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I am planning to install a high power dish washer. This dishwasher runs hot and the water is heated to 180 degrees during the wash cycle. One potential problem with this is that I have a septic system, so if I send such hot water into the septic tank, it will kill the helpful bacteria there.

How can I cool down the water before it reaches the septic tank?

  • How many gallons a day will it use?? any heat recovery systems you can tie it into? what about a holding tank? – JACK Oct 11 '19 at 1:01
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    Even if the water is at 180 degrees when it leaves the dish washer, it will be well below that after traveling through the drain pipes on its way to the septic tank. Once it gets there it will be mixed with 500-1000 gallons of much lower temperature water and your bacteria will be safe. The few gallons of hot water will do next to nothing to the overall temperature of the septic. – jwh20 Oct 11 '19 at 1:19
  • consider 80°C hot water isn't that high also a dishwasher water usage, compared to a septic tank volume, is minimal: a tank usually holds at least 1m^3 of water while the washing machine uses few litres, so there'll be a 1 thousand to 1 diluition ratio – DDS Oct 11 '19 at 16:04
  • No septic exp, but intuition says it'll be fine. What would be bad is if you cooled it down: grease plugs. – Mazura Oct 12 '19 at 4:38
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You could enlarge your wdv piping. If you put a 4" abs trap under your sink (it would look crazy but you could do it), the 4" trap would hold (pie*4*4)* length of pipe = ~ 608 cubic inches * 0.0043 gallons per cubic inch = 2.59 gallons. Dishwasher uses 4-6 gallons. It would take quite a bit of work to upsize your venting and stack if not already at 4" at the tie in.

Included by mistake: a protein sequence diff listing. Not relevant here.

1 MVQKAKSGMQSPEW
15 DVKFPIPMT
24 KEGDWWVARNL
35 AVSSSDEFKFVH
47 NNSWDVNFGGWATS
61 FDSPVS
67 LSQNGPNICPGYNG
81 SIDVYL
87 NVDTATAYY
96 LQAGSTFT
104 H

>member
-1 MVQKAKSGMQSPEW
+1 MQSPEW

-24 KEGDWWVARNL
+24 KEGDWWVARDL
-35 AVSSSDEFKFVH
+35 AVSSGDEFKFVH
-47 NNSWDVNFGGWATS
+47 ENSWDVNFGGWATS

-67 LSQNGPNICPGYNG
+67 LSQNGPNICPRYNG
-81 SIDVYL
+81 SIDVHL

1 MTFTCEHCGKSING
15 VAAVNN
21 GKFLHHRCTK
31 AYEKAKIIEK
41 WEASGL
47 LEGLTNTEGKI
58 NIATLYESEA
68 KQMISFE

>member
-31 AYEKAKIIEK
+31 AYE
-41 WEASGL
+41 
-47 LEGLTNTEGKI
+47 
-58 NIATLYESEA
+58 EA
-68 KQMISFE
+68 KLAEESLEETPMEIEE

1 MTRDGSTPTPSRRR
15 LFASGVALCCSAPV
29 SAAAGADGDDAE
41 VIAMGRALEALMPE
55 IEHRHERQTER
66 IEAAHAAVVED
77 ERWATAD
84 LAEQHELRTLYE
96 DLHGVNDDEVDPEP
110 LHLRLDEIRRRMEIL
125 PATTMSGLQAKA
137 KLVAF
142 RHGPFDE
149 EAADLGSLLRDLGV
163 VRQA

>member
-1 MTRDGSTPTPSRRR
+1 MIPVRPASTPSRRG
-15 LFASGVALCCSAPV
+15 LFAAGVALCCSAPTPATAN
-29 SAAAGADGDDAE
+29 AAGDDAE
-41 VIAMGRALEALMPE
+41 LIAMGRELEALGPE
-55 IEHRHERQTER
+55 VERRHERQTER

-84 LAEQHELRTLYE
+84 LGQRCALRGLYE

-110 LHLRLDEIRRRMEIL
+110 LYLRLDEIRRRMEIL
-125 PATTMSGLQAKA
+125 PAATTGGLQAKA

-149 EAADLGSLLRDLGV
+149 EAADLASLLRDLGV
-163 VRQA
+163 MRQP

Make sure you don't have PVC pipe in your wdv as the max temperature it handles is 140. 180 is the limit for abs.

The other thing that might help is to put a watercycles heat recovery stack on the vertical portion of your stack that the dishwasher is eventually draining into. These units pull cold water from your supply through a copper pipe around another copper pipe that is absorbing heat from your drain.

http://www.watercycles.ca/index.php/watercycle-products-2

Converting some of your wdv to metal would allow a large portion of the heat to dissipate, choose the portions of pipe where the water moves slowest.

I'd do some real world measurements of the temperature at the junction to the septic to see how hot the water is once it reaches that point. 82C water that is traveling through wdv at ambient say 20C pipe depending on the length of the pipe is going to loose a fair amount of heat to the trap contents and the surrounding materials.

There is of course manual intervention of running some cold water at the same time your dishwasher drains. Super manual would be to have it drain into a 6 gallon bucket and manually dump the bucket later once the water has cooled.

A grease trap would probably work, they are large boxes that would have the effect of tempering the water coming out of the dishwasher with existing water and they have a fairly large capacity.

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